A study has found that bundled digital music services could generate £103 million ($155 million) of potential direct revenue a year for U.K. Internet Service Providers by 2013.

Global industry analyst Ovum was commissioned to produce the study, "Is There A Commercial Argument For ISP Music Services?," by Universal Music on behalf of U.K. trade body the BPI.

Ovum found that if the six major U.K. ISPs - Virgin Media, Sky, BT, O2, Orange and TalkTalk - launched bundled digital music services in 2010, this market could be worth £103 million ($155 million) by 2013 in a medium adoption scenario. This would be equivalent to 41% of the total retail value of the U.K. digital music market in 2009.

Ovum also calculated that an accelerated service-adoption scenario could push the bundled digital music services market to as much as £203 million ($306 million) in 2013.

The study also found that bundled music services would help reduce the cost of ISP subscriber churn. It said that a big ISP could generate "indirect value of more than £20 million [$30 million] per year if its bundled music service cuts churn by just 10%."

"This report shows that the revenue potential of digital music services alone makes sound economic sense for ISPs," said Geoff Taylor, BPI chief executive, in a statement. "U.K. music companies want to innovate and develop exciting new digital offerings. ISPs such as Virgin Media have recognized that legal digital music services offer a more exciting and profitable future than continued widespread piracy."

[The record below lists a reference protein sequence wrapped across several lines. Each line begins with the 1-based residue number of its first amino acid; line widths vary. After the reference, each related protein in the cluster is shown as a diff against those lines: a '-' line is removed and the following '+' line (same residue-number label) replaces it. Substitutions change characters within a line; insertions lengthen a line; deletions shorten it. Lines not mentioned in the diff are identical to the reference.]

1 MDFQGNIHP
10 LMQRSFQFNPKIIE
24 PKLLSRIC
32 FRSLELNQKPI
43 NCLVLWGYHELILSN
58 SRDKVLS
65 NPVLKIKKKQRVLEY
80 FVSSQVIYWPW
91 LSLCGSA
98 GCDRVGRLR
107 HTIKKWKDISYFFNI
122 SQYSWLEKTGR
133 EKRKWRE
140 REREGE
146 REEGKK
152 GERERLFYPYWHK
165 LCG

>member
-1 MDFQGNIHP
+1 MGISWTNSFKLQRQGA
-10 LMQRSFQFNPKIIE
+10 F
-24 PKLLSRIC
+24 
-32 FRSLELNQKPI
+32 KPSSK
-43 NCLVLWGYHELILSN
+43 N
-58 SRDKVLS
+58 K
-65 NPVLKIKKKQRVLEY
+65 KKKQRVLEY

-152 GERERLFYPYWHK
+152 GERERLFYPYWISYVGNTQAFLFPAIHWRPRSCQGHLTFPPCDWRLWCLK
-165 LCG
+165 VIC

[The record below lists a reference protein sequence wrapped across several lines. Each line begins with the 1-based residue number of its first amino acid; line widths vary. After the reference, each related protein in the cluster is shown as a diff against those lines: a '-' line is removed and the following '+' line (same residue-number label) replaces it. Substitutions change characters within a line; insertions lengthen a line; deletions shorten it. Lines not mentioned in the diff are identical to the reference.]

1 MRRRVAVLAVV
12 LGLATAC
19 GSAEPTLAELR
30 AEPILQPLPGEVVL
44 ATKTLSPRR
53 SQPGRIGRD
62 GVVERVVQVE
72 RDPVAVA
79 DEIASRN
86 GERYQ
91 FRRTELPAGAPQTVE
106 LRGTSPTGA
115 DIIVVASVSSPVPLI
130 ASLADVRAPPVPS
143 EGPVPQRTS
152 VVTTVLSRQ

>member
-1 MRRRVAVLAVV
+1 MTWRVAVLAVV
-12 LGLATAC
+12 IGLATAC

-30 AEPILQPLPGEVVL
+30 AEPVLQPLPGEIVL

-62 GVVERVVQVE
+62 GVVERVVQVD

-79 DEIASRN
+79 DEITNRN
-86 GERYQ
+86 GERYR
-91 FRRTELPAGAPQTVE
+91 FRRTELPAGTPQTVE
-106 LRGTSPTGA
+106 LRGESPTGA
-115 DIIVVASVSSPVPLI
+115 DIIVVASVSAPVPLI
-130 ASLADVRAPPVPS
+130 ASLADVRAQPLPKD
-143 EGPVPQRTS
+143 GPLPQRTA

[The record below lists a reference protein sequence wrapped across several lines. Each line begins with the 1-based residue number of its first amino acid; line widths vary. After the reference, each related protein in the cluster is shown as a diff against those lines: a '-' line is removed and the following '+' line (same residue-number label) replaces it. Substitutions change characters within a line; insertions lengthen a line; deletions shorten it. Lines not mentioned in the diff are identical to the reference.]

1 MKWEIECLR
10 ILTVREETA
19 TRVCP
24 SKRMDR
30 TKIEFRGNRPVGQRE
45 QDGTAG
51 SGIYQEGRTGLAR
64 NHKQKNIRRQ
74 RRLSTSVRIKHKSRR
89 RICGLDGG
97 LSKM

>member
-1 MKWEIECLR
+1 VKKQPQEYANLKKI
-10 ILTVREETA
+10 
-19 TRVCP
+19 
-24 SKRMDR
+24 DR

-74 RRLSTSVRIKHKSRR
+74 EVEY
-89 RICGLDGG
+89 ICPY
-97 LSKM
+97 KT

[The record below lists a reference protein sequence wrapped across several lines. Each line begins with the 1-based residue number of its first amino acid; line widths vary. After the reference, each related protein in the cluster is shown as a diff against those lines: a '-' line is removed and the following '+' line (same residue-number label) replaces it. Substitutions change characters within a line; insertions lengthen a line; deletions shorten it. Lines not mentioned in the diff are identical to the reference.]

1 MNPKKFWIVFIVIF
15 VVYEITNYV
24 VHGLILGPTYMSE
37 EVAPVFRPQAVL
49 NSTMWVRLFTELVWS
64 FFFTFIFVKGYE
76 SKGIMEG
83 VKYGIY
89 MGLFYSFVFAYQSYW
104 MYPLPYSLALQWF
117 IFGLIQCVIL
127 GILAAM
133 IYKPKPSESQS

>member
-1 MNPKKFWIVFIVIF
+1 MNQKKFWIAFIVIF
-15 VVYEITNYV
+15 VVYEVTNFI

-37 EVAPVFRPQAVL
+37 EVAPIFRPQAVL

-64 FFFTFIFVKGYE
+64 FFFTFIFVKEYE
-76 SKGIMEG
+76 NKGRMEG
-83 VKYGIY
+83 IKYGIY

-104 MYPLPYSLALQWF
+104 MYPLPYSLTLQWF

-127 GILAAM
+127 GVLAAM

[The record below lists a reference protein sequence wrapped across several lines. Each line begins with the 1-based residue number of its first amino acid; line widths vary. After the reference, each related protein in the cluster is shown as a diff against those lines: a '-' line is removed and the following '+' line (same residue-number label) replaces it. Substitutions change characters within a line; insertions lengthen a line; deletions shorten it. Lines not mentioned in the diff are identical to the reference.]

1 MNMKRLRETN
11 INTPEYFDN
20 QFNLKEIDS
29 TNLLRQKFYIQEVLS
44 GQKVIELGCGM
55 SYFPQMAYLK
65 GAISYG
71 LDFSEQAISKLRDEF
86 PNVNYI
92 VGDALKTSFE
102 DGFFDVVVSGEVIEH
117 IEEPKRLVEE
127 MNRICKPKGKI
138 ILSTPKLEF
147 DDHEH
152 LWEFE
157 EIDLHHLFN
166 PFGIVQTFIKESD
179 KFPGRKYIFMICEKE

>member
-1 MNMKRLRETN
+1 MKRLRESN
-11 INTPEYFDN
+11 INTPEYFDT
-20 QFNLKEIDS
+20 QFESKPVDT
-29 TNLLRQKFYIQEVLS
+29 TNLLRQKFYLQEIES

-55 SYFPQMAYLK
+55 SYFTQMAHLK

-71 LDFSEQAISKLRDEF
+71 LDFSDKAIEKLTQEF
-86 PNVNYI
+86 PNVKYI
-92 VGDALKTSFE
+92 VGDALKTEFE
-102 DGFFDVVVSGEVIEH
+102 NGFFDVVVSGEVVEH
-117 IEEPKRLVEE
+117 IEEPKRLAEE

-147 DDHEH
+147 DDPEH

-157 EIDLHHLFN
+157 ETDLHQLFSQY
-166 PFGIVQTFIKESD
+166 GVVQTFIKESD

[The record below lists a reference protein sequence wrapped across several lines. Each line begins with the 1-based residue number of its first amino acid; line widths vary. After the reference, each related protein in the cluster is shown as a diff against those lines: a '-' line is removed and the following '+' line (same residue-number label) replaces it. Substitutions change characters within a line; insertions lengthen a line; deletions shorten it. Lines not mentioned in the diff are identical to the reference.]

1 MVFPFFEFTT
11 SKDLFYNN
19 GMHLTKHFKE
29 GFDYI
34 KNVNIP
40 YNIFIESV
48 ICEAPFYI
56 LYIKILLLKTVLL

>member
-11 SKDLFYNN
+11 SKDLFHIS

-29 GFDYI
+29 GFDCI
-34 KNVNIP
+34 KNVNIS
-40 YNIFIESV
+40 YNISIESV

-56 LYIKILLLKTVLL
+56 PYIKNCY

Adrian Drury, the report's co-author and Ovum's principal analyst, added: "With the right service platform, user experience and merchandising strategy, ISPs have an opportunity to reach a green-field digital music market that mainstream download-to-own services such as iTunes do not reach today.

"The opportunity in revenue terms for the leading U.K. ISPs is compelling, and in a crowded, increasingly mature broadband market, ISPs can differentiate their value-added offerings with innovative music services."

The report coincided with a survey by government-backed watchdog Consumer Focus, which found a lack of public awareness about digital music services. It found that 40% of respondents were unable to name a single digital music service, while 85% of those who could name a digital service were only aware of iTunes or Amazon.

"The music industry is shooting itself in the foot by not promoting legal online music services," said Jill Johnstone, international director, Consumer Focus, in a statement. "If file-sharing is causing the damage the music industry claims, why aren't they putting more effort in to promoting the legal alternatives?"

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